Friday 13 January 2012

Darren Olivier

Anti-Counterfeit Friday

Stun Grenade downtown Joburg (Pic Adrian De Kock)
From one of South Africa's leading newspapers - the Star is a front page story about one of IP's greatest challenges:

"Parts of Joburg [ed Africa's commercial capital] resembled a war zone yesterday as the SA National Defence Force, the SAPS Tactical Response Team and customs officials took part in Operation Festive Season for a second day."

"Two army Rooikat trucks stood at both ends of Delvers Street as officers focused their efforts on counterfeit clothing, and shopowners looked on helplessly as their stores were raided and their goods confiscated."

The tone and content of report is highly critical:

"A taxi driver was dragged into a puddle and ordered to swim because he laughed at a police officer. A woman was pepper-sprayed and beaten with a stick because she wanted to close her shop. And a human rights worker had his phone confiscated and was arrested for taking photographs of a soldier beating a shopkeeper with the butt of his R4 assault rifle."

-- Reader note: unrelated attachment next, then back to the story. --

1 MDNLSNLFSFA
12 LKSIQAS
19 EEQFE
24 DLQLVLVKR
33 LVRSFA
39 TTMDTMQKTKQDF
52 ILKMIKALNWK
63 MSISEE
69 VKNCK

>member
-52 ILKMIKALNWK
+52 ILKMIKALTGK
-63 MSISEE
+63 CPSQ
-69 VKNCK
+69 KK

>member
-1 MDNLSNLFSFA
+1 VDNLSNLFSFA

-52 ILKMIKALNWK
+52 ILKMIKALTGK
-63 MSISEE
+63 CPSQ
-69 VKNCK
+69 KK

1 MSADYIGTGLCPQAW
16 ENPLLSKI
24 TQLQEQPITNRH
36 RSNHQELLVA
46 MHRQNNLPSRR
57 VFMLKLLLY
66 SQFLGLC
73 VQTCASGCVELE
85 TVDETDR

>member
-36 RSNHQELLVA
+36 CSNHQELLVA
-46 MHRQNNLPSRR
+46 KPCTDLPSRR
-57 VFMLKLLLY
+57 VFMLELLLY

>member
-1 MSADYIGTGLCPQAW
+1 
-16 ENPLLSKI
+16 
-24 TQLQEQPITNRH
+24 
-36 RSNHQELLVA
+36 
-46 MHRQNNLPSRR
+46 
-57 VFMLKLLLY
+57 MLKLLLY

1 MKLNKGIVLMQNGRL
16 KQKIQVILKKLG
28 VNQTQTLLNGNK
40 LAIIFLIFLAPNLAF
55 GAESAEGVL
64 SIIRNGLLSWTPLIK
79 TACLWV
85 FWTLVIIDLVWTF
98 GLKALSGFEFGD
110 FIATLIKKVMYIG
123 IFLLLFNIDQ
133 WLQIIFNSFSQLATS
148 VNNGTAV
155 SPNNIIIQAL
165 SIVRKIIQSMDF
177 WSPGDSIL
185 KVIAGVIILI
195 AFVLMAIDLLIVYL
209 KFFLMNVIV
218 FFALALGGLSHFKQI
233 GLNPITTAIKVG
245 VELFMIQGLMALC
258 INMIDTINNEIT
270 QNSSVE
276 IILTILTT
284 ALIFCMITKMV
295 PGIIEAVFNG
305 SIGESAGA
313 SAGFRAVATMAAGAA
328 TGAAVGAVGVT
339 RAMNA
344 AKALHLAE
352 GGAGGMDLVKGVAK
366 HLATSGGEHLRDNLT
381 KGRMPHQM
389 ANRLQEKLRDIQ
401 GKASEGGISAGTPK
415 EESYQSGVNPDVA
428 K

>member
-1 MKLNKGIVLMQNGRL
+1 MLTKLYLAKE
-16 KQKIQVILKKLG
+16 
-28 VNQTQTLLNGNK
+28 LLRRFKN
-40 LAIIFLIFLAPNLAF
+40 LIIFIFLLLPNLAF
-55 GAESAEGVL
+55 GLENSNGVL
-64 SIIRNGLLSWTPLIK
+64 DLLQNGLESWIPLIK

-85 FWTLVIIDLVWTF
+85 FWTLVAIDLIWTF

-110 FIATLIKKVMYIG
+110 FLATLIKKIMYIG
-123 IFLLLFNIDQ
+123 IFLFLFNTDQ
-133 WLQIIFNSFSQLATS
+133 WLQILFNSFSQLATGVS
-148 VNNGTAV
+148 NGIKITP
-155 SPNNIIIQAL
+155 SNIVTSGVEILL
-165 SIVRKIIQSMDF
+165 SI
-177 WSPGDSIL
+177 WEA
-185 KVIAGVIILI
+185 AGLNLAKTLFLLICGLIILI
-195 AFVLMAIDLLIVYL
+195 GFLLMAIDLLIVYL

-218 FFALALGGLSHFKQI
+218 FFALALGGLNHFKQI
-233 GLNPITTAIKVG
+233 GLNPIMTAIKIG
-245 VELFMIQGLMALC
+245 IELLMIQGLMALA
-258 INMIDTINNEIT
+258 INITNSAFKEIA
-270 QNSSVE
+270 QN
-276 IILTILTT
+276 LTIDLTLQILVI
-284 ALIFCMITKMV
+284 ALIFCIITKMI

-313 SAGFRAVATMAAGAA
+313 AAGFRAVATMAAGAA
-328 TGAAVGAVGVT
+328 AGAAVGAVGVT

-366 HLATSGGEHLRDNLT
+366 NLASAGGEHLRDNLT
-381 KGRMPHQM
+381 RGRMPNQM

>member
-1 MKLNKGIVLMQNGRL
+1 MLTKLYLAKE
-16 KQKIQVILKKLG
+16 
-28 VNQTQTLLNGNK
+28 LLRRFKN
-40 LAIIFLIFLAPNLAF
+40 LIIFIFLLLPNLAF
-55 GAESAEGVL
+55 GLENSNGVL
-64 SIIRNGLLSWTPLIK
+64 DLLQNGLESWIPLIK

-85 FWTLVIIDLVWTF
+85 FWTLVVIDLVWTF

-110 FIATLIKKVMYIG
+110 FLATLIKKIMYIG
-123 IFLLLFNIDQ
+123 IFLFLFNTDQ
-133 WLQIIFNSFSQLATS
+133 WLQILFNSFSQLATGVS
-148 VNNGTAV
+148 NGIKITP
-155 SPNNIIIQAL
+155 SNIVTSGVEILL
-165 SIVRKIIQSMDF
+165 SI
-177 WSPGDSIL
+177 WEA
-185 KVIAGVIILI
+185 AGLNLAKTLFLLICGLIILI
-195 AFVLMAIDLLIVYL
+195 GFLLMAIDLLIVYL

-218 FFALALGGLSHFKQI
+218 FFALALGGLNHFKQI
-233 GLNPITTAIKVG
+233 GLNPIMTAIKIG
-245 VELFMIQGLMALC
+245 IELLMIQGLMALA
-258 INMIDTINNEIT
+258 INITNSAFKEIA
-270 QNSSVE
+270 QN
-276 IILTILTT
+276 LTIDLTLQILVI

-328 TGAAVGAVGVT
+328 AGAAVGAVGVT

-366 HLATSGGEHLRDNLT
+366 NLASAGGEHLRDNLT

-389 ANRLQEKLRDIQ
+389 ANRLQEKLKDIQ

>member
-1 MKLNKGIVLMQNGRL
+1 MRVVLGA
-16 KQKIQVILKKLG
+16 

At the risk of repetition, it is almost a year to the day that a Custom offical was murdered for being too effective at his job. The statistics on counterfeiting are at appalling levels - taxes do not get paid, jobs and revenue are lost, counterfeit spare parts and drugs are deadly and counterfeiting has been linked to organised crime and perhaps even terrorism. The effects of counterfeiting cannot be underestimated and whilst Afro-IP does not condone brutality or abuse of powers in any way, it supports all efforts against counterfeiting. One must question whether, but for the alleged abuses mentioned in the report, the news would have made the front page or the newspaper at all. Probably not. And what does that say about the mindset of the public against dealers in counterfeit goods, when such news does not (on its own) sell papers?

Darren Olivier

Darren Olivier

Subscribe via email (you'll be added to our Google Group)


Write comments
19 January 2012 at 11:50 delete

Is counterfeiting really a worse problem than having soldiers in our streets?

See the following post by Prof Pierre de Vos on the constitutional issues relating to the deployment of soldiers within the borders of SA: